For Brielmaier, discovering exciting new artists and supporting their work is a key part of her mission as a curator, and the fairs provide a crucial platform for doing just that. By exploring the diverse range of artists and galleries on display at Frieze New York and other events, she can gain new insights into the trends, themes, and ideas shaping the contemporary art world, inspiring her own work and informing the direction of the museum.
Brielmaier’s approach to discovering new artists and building relationships with galleries through events like Frieze New York is all about expanding her network and gaining new insights into the contemporary art world. When she sees something of note from a new gallery, she takes a photo of the artist’s name and looks them up, adding international galleries to her global hit list of places to visit while she’s traveling.
As we venture to more recognizable names like Hauser & Wirth, Brielmaier is equally curious, drawn to a solo presentation of the work of painter and sculptor Jack Whitten. Having curated a show with Whitten at the Savannah College of Art and Design Museum of Art in 2012, Brielmaier speaks highly of the abstract painter, noting that he brings in incredible elements while still remaining true to his status as a painter.
We can see in Brielmaier’s approach to the fair a passion for discovery, a desire to explore new artists and develop relationships with galleries that can benefit The New Museum and the wider art world. By taking a curious and open-minded approach to events like Frieze New York, she is able to uncover new insights and forge new connections that inspire her work and shape the direction of contemporary art.
Brielmaier’s keen eye and enthusiasm for discovering new artists leads her to Lauren Halsey’s work on display at David Kordansky. Brielmaier notes that Halsey’s work speaks to the intersections of history, culture, and identity, with imagery of Black culture from the late 20th century collaged alongside iconography of ancient Egypt in vivid colors.
Halsey’s recent success, including a much-lauded rooftop sculpture installation at The Metropolitan Museum of Art, speaks to the powerful connection between mainstream visibility and opportunity in the art market. For Brielmaier, discovering and supporting emerging artists like Halsey is not only a part of her mission as a curator but also important for the continued growth and evolution of the contemporary art world.
In showcasing the diverse perspectives, experiences, and identities of artists through exhibitions and programming, The New Museum plays a crucial role in promoting inclusivity and cultural understanding in the art world. Through Brielmaier’s engagement with Halsey’s work and other emerging artists, she is able to help shape this dialogue, driving critical debate and promoting new ideas and perspectives in contemporary art.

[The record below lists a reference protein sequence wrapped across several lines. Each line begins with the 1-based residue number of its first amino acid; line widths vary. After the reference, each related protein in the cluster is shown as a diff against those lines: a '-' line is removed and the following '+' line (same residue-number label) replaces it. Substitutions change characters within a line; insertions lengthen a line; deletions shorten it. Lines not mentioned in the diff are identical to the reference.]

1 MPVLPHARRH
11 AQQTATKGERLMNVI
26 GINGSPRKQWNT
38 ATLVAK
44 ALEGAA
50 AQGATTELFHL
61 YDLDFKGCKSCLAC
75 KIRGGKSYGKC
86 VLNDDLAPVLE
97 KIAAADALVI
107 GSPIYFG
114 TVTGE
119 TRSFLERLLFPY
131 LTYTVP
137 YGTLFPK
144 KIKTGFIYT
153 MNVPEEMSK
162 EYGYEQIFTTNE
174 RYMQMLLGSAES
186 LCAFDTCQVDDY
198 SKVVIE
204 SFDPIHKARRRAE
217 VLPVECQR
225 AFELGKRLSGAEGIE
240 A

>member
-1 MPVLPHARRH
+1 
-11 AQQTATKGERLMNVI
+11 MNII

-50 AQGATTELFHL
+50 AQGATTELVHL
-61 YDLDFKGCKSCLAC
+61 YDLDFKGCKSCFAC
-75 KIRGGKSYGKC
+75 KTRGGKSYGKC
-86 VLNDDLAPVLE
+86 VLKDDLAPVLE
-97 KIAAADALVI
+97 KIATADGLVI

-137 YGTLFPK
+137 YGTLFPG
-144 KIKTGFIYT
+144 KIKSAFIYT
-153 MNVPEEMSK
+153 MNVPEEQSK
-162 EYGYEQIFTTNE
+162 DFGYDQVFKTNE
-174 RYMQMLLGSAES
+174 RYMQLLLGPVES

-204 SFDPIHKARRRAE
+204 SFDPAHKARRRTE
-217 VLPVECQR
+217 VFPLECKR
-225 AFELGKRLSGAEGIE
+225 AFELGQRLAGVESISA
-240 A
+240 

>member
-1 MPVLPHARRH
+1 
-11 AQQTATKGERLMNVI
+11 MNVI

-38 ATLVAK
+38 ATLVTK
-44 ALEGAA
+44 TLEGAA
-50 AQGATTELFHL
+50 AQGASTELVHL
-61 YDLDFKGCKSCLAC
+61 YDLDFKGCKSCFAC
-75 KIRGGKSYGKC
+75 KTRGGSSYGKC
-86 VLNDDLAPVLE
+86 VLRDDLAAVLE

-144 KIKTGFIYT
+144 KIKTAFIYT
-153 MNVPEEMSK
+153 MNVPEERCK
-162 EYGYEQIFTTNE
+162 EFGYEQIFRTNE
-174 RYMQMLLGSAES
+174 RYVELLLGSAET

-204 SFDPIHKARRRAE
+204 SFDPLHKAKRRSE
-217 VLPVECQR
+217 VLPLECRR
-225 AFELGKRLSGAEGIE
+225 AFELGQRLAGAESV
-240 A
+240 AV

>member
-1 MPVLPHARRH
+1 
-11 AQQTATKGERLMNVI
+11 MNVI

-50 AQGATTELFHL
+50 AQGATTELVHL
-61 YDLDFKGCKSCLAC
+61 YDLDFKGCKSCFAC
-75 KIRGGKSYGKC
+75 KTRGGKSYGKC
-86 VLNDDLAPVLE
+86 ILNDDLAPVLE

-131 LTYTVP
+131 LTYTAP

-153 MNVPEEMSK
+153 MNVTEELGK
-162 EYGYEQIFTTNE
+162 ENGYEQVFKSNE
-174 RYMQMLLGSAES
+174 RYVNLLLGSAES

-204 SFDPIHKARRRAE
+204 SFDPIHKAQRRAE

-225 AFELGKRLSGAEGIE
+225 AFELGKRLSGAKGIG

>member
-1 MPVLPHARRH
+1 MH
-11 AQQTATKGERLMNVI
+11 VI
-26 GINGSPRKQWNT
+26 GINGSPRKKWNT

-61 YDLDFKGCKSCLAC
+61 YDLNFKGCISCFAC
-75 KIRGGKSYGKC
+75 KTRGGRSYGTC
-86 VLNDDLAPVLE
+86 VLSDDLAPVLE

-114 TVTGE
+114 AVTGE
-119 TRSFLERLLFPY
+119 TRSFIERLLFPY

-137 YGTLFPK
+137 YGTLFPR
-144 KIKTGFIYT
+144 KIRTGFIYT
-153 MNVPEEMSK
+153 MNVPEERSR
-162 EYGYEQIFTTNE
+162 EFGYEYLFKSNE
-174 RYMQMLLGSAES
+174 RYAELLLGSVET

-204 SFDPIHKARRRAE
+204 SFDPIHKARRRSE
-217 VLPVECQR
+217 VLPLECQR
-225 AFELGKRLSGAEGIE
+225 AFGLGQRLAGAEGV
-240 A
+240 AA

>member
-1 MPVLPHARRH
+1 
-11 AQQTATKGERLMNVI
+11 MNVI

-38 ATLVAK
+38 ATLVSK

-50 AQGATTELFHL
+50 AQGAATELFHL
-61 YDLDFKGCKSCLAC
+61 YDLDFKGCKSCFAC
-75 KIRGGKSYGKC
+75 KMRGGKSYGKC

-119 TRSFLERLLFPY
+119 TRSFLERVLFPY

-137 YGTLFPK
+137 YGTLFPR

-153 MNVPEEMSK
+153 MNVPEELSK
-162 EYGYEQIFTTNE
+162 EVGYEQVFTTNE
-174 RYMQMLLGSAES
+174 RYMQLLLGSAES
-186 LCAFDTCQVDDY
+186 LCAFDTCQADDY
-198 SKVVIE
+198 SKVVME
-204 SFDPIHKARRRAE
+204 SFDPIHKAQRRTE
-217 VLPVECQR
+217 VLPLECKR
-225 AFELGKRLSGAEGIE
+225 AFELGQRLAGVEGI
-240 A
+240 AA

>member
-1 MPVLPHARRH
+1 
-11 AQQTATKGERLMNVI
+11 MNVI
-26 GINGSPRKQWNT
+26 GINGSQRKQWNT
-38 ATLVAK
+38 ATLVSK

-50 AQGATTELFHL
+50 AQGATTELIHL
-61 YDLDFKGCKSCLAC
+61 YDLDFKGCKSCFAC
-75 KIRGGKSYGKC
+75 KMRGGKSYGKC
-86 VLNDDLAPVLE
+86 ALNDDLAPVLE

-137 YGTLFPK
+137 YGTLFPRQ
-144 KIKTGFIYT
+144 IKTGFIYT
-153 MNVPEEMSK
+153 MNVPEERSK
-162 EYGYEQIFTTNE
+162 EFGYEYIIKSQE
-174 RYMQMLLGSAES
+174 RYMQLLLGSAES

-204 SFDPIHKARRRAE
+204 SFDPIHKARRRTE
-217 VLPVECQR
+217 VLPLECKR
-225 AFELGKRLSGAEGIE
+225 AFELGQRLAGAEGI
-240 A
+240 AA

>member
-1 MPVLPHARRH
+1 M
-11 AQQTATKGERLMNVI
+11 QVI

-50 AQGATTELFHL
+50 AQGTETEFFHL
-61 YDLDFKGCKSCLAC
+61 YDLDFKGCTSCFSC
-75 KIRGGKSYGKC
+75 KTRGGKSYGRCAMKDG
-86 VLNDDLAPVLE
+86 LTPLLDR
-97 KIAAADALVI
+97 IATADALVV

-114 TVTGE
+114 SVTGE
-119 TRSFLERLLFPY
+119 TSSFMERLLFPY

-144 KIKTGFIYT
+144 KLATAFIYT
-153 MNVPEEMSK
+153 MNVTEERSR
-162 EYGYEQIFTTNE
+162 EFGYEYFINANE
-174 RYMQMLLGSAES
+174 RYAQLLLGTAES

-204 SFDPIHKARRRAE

Brielmaier notes that Halsey’s recent success with her installation at The Metropolitan Museum of Art has likely played a role in the buzz around her work at the fair. By showcasing another aspect of Halsey’s practice, her gallery is able to build on the visibility of her Met installation and introduce new audiences to her work.
As Brielmaier delves deeper into the intricacies and references within Halsey’s work, she strikes up a conversation with a collector, who had just purchased one of the pieces in front of them along with another. The collector expresses some concerns about whether the colors of the artwork will fit in his home, but Brielmaier offers her perspectives and expertise, putting his qualms to rest.
It’s encounters like these that highlight the value of events like Frieze New York as a space for dialogue and engagement between artists, curators, collectors, and audiences. Through these conversations, Brielmaier is not only able to deepen her own understanding of the art world, but also inspire others to engage more deeply with the art and ideas shaping our contemporary culture.
Brielmaier notes the solo show of works by Nan Goldin at the mega gallery Gagosian, which has garnered attention following the release of her HBO documentary, All the Beauty and the Bloodshed. The photographs, which are described as eerie and erotic, are drawing a significant crowd.
For Brielmaier, encounters with established artists like Goldin are also important for understanding the evolution and legacy of contemporary art. By exploring the range of artists and works on display at events like Frieze New York, she is able to gain new insights into the trends and ideas shaping the art world, and connect with artists and gallery representatives who can offer new perspectives and ideas for the museum’s programming.
Ultimately, Brielmaier’s passion for discovering and promoting emerging artists, as well as engaging with established artists and their legacies, helps to foster a vibrant and inclusive art community where ideas, perspectives, and creativity can flourish. These encounters and conversations are crucial for pushing the boundaries of what is possible in contemporary art and promoting a more dynamic and diverse cultural landscape.
As the duo makes their way through the final few galleries, Brielmaier’s favorites including works by Whitten, Halsey, and Goldin. However, the question arises of where all of this art will end up, as much of it could potentially go into private hands and never be shown in public again.
In response to this concern, Brielmaier imparts a valuable perspective on the relationship between art and mainstream culture. She notes that art can and should be accessible to everyone, regardless of their background or status, as it has the power to make a significant impact and offer something meaningful to each individual.
Whether through exhibitions at museums or personal collections, the art on display at events like Frieze New York can inspire and engage audiences from all walks of life. By promoting inclusivity and accessibility in the art world, Brielmaier and The New Museum are helping to create a vibrant and dynamic cultural landscape that celebrates diversity and creativity in all its forms.